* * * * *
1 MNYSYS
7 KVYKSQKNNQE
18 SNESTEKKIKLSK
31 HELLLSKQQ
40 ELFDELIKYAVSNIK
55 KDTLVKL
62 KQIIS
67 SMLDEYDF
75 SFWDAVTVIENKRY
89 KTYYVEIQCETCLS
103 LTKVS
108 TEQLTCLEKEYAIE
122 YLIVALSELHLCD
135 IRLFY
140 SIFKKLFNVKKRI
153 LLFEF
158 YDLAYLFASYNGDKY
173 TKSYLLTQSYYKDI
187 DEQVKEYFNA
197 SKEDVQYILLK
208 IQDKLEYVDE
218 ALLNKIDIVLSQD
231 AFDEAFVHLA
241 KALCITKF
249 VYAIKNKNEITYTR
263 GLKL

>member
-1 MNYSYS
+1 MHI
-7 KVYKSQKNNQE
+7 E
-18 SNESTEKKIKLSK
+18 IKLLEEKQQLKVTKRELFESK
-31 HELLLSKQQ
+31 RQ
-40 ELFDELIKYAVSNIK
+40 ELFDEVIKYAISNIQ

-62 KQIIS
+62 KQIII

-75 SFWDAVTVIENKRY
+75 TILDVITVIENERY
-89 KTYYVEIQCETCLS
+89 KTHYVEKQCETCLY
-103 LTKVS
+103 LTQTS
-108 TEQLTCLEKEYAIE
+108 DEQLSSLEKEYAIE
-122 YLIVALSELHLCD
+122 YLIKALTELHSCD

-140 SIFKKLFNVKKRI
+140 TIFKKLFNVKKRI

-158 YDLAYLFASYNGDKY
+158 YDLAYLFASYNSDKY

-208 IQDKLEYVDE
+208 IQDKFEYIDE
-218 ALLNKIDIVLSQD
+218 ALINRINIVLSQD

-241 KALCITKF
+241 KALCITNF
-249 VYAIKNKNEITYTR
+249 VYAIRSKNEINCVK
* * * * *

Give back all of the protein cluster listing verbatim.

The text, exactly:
1 MNYSYS
7 KVYKSQKNNQE
18 SNESTEKKIKLSK
31 HELLLSKQQ
40 ELFDELIKYAVSNIK
55 KDTLVKL
62 KQIIS
67 SMLDEYDF
75 SFWDAVTVIENKRY
89 KTYYVEIQCETCLS
103 LTKVS
108 TEQLTCLEKEYAIE
122 YLIVALSELHLCD
135 IRLFY
140 SIFKKLFNVKKRI
153 LLFEF
158 YDLAYLFASYNGDKY
173 TKSYLLTQSYYKDI
187 DEQVKEYFNA
197 SKEDVQYILLK
208 IQDKLEYVDE
218 ALLNKIDIVLSQD
231 AFDEAFVHLA
241 KALCITKF
249 VYAIKNKNEITYTR
263 GLKL

>member
-1 MNYSYS
+1 MHI
-7 KVYKSQKNNQE
+7 E
-18 SNESTEKKIKLSK
+18 IKLLEEKQQLKVTKRELFESK
-31 HELLLSKQQ
+31 RQ
-40 ELFDELIKYAVSNIK
+40 ELFDEVIKYAISNIQ

-62 KQIIS
+62 KQIII

-75 SFWDAVTVIENKRY
+75 TILDVITVIENERY
-89 KTYYVEIQCETCLS
+89 KTHYVEKQCETCLY
-103 LTKVS
+103 LTQTS
-108 TEQLTCLEKEYAIE
+108 DEQLSSLEKEYAIE
-122 YLIVALSELHLCD
+122 YLIKALTELHSCD

-140 SIFKKLFNVKKRI
+140 TIFKKLFNVKKRI

-158 YDLAYLFASYNGDKY
+158 YDLAYLFASYNSDKY

-208 IQDKLEYVDE
+208 IQDKFEYIDE
-218 ALLNKIDIVLSQD
+218 ALINRINIVLSQD

-241 KALCITKF
+241 KALCITNF
-249 VYAIKNKNEITYTR
+249 VYAIRSKNEINCVK